While Darian does get closure in regard to his parents, it was a bittersweet one, which was emotional without being overly sweet or too neat in its wrap-up. Darians parents have spent the years since their disappearance living with one of the northern Tribes, and they haven’t just sat there dreaming up ways to get home. They resigned themselves to being there, and integrated into the tribe, settling in and even having more children. Darian is understandably disappointed by this, having spent so long dreaming of rescuing his parents and bringing them home, only to find that they are home. Just not the home that he envisioned. It’s a difficult thing to come to grips with, that one’s parents have moved into a new life and that they can’t really be a part of yours anymore, but it’s very fitting with the trilogy’s messages regarding maturity and coming of age. Not an easy scene to read, but a fitting one, and all the more powerful for its realism.
Because of the fact that this trilogy focused more on people than politics (though it did dip into the political scene in many ways; some things are just unavoidable), more on individuals than on large-scale events like so many other Valdemar novels have done, it was a really refreshing set of stories to read. It’s not for everyone, I admit, but sometimes it’s nice to read fantasy novels that are very contained and small-scale, without having to involve the rest of the world. The stories here revolve around Darian, and his biggest concerns are family, friends, and trying to master his magic. No great wars, no amazing discoveries, at least none that step too far outside his personal sphere. Because of that, it was easier to connect to characters here than in some other novels. Everything was kept close to home, and it really showed.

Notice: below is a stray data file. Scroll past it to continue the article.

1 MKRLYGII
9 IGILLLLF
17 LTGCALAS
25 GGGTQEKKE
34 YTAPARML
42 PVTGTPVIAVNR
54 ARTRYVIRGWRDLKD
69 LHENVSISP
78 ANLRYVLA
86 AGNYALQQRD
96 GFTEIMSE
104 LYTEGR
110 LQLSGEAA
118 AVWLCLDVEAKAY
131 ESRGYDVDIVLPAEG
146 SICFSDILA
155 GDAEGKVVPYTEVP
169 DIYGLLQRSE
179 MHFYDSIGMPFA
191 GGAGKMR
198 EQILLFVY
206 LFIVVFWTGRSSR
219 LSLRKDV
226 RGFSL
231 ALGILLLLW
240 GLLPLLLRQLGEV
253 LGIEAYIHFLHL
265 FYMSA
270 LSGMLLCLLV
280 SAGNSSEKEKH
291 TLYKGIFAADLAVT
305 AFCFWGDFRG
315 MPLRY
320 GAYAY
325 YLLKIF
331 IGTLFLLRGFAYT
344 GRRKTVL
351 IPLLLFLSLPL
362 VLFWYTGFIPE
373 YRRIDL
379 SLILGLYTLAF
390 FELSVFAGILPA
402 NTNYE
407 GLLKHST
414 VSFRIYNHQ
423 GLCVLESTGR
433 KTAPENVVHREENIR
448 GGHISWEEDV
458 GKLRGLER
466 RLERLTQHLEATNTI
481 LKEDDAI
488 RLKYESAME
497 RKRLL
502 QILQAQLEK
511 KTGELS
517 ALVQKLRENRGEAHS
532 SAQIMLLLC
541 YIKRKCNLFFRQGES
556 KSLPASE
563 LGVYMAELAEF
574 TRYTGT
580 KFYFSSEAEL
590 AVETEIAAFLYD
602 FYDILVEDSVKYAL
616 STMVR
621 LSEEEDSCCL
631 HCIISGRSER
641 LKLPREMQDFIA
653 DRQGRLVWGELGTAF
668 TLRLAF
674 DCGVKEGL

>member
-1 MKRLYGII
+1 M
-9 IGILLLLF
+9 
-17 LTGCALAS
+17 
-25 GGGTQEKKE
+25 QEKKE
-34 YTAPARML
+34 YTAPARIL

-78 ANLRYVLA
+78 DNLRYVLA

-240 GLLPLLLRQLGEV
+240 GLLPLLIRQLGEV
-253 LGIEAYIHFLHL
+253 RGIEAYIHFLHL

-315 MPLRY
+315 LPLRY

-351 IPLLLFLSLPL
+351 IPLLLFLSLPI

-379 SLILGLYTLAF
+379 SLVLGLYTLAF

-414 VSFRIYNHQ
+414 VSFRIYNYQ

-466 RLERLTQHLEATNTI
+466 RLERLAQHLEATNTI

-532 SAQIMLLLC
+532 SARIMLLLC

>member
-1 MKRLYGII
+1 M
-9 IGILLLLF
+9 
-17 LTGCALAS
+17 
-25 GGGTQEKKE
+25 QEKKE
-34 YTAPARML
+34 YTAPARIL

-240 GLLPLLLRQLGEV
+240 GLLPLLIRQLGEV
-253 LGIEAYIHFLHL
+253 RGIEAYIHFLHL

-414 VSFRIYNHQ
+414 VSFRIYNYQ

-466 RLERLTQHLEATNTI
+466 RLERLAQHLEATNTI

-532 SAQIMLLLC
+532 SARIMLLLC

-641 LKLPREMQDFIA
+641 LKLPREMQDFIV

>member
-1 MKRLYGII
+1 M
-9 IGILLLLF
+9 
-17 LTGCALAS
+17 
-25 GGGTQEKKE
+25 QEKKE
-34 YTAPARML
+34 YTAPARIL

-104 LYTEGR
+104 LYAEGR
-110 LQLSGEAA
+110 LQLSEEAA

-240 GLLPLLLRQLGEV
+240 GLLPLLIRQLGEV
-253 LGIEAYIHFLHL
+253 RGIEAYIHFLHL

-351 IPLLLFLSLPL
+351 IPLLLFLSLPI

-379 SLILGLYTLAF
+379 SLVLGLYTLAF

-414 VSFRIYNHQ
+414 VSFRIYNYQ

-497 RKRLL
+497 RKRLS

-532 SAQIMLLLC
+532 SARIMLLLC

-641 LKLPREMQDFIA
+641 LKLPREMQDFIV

On the whole, this is a trilogy that can easily be skipped if you’re reading the Valdemar novels. It adds many details to the world, but isn’t necessary for understanding the world as a whole. It’s not essential to the history, and you’re not going to be confused if you read any other novels if you haven’t read these ones. But that doesn’t mean it’s worth skipping. If you, like many ohers, have been hooked by the Tayledras, or if you’re looking for a smaller-scale tale that still stays interesting, then absolutely check this series out. However, there are bits of this series that will be lost on you if you haven’t read other Valdemar novels first. There are references to other big events peppered throughout its pages, and while this trilogy enriches the whole, it’s not something that can stand easily on it own, without context. Justyn’s memories, the Kaled’a’in, the very presence of Firesong are all made weaker here if you haven’t seen these things in the other Valdemar novels first.
But because of the way this trilogy enriches the series as a whole, it remains high on the list of my favourite Valdemar rereads. And I can’t see that ever changing.